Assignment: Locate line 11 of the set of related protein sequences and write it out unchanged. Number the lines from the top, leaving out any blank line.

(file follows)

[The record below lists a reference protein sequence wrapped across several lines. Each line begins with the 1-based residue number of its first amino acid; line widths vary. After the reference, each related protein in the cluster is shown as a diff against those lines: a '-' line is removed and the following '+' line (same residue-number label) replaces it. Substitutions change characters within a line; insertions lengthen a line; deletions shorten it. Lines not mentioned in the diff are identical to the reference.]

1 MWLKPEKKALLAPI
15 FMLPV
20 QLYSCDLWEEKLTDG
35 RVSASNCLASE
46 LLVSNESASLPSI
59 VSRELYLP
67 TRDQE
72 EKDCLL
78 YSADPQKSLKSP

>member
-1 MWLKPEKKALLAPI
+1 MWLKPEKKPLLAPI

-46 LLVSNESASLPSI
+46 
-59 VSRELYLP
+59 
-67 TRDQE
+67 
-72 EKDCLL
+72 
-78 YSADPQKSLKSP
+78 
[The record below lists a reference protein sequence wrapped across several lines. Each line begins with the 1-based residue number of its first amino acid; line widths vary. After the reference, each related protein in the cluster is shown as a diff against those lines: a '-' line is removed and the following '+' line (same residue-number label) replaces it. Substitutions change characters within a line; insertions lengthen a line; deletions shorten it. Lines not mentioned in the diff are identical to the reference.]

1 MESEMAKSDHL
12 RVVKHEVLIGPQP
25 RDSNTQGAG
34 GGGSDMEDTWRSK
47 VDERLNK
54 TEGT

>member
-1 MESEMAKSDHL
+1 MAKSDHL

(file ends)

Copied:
>member